from designer-frontages, clever windows,

to dog-eared Rattray Street,

a detour to Stafford's SaveMart,

where pretension is a foreign concept

and friends take cheerful intakes of breath

at surprise finds, “Do I look good in this?”

Where I am content

among the smell of other people

and no longer have to try.

I know where these people are coming from

and why they stay. I feel myself relax

into a ball of happy plasma.

Kay McKenziee Cooke

Tuesday's Poem

old music

I am in a circus trick of the balancing kind
my running feet must never leave
this rolling planet's surface
as I make my way back home,
and all I want to do is sleep, not plod.

And there again in the sound of the wind
through wires in the empty playground
where a concrete whale
dopey with its ache for children
to play, can't stop smiling, love

right there, and in the way that last corner
before home calmly crooks
like a parent's elbow, restful
around their child despite knowing
all that we cannot bear.

Kay McKenzie Cooke

This is a poem in its first draft (like all my others posted recently). I am doing NaPoWriMo all through April, attempting to write a poem a day - and it's just about killing me! They are all imperfect and un-formed, so please excuse ...

For more perfectly formed poems, I urge you to go here (to Tuesday's Poem).

Sunday, 18 April 2010

old news & new news

And here we are at Day 18 of the month and what should rightly be my 18th poem - like THAT is going to happen. (I have actually not been keeping count. On purpose).
However, it's looking like this week's not going to be such a busy week for me as last week was, so I may be able to get back on track again for the final leg.

rhythm & design

My mind rests on rhythms and what a day means

and how a volcano in Iceland can disrupt the normal.

Meanwhile, at the window the cat whines like a puppy

as he regards the fantail's firty skirt. A bumblebee mouths

the sill. A kereru whop-whops above where I sit

on the garden-seat swinging and thinking of rhythms.

Soon, the smell of cedar among the firewood

will signal the beginning of the day ending,

the sizzle of what's in the pan for dinner semi-drowning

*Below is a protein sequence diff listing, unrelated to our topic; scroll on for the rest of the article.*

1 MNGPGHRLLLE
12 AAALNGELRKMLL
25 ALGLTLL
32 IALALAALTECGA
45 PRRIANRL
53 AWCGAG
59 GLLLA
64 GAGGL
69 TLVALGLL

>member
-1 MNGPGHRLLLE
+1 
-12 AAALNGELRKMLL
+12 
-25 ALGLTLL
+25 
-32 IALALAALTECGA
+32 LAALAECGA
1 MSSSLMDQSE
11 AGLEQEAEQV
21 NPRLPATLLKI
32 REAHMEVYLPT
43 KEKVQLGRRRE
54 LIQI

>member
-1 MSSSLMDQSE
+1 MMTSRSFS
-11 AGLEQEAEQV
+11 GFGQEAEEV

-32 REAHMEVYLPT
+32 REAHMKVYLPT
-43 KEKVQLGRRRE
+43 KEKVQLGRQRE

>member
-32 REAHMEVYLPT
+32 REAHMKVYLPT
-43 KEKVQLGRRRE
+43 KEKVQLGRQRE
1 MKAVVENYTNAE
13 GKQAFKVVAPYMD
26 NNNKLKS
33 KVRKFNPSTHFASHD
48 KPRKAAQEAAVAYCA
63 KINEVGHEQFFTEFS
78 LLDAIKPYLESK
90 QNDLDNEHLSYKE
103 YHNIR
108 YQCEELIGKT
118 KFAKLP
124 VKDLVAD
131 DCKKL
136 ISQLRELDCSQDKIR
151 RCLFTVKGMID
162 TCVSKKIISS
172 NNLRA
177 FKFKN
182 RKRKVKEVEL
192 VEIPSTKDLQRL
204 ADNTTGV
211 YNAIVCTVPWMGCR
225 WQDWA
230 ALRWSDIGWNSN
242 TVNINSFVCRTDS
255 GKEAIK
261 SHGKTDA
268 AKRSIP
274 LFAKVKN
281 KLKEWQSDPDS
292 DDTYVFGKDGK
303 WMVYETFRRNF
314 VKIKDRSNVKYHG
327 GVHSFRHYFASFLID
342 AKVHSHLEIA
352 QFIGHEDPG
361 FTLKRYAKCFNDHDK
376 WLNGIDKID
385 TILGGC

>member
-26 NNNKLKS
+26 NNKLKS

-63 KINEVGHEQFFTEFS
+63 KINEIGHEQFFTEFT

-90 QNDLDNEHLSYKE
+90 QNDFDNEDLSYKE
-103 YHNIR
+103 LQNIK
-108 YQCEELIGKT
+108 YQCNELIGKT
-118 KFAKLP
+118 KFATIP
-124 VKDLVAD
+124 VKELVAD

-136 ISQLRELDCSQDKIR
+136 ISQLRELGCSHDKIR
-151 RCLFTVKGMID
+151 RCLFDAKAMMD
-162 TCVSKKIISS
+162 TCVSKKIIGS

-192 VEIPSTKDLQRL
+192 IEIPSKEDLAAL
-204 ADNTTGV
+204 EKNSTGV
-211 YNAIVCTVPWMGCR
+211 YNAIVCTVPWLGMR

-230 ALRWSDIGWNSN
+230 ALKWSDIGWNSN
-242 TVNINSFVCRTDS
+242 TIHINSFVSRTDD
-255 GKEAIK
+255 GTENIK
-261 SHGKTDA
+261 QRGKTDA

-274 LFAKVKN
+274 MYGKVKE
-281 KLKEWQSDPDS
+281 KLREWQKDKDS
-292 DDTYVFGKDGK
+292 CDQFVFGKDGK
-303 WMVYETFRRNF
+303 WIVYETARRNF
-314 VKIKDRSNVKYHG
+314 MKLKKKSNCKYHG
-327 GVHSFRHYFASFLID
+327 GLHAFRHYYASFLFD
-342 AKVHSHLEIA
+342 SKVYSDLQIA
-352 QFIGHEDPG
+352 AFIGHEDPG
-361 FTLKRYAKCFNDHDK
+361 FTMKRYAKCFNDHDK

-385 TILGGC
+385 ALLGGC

the voice of the television newsreader with news

perhaps of some solo rower crossing an ocean

in order to repeat what his father did some years ago

but in the opposite direction, which in a way is what

we all do every day of our lives, by chance or by design.

Kay McKenzie Cooke

Thursday, 15 April 2010

Too Tired ...

I am pretty much* 'brain-numbed', totally*, so no poem tonight; not even a stream-of-consciousness one like the one last night. Maybe I will double-up in the weekend, go full-out* and write like crazy*.
A week of working a 9.00 a.m. - 6.00 p.m. shift has like*pretty much* killed any desire in me to write. How did Wallace Stevens do it? (Didn't he like* work as an accountant every day of his writing life and like* write when he got home in the evenings?)
I've gotta* have this, like*, space in my head for writing, so a full-on job with pre-schoolers leaves no room man* for anything else. Far out man*. It, like* totally* freaks me out* and plunders any extra resources and energy so that by Thursday night, I'm like* robbed of any inclination to write. This is so wrong on so many levels.*
Roll on the weekend and a chilled-out* week next week. So far I have NO work lined-up for next week. Awesome man!*
* (You may have noticed some younger generation 'isms' have snuck their way into this post, speckling my normal, more stilted, older-generation writing style. Comes from working with them and living with them!)

Wednesday, 14 April 2010

it's a poetry thing

I don't think I can manage a poem today. There was a poetry reading on tonight, and after a full day at work, no window available - oh, apart from the 11.00 p.m. - 1.00 a.m. window; but I have used that one a little too much this week, and my body is paying me back, aching for reasonable sleeps.

Well ... maybe I can give one a go. It will have to be about the poetry reading I guess ...

poetry night

Our heads cloudy with words.
According to my friend Joyce*,
there are about as many poets in the world
as wearers of Davy Crockett hats,
so not a lot.

D.T. is here for the first time
- says he's a closet poet.
C's real, off-line outline
into herself, warm and dear.

A and M and L and C,
and S and J. sit, quietly
dancing on the inside.
L has his ukelele.
C M looks taller than I remember.

The coffee machine goes quiet.
The poets stand up, recite;
beautiful , perplexing
curious, lovely,
lovely, lovely ...

water and fish and rainbows and rooms and birds and parents and eyes and colours ...

We file out, farewells clinking
on a St. Andrew Street
chilling up its autumn night.
As we drive home
we remember other poetry nights.

All different. It's an organic thing.
As I write this, outside
a possum hisses and wheezes
from somewhere
in the pittosporum.

Kay McKenzie Cooke

* Even though I haven't asked Joyce's permission to use the line about Davy Crockett, I certainly want to acknowledge it as her's.

Tuesday, 13 April 2010

eyes of an apologetic blue

Diagnosed at eight years old
my first glasses gave me planes
in the sky, the ability
to spot at ten yards
the stubble on my father's face,

the delineation of each tree
on hills no longer just a blue wash.
At first I was a novelty,
the freckled kid in glasses,
then, the teenager

with eyes behind lenses so thick
they looked like those of a crab's.
Later I was told I needed contacts
to be set free
to see in the rain.

Now age is a factor, my optician says
as he rolls away the robot face
and enters the latest data
in a book started forty years ago,
before computers.

Half-filled now, worn
with writing and thin numbers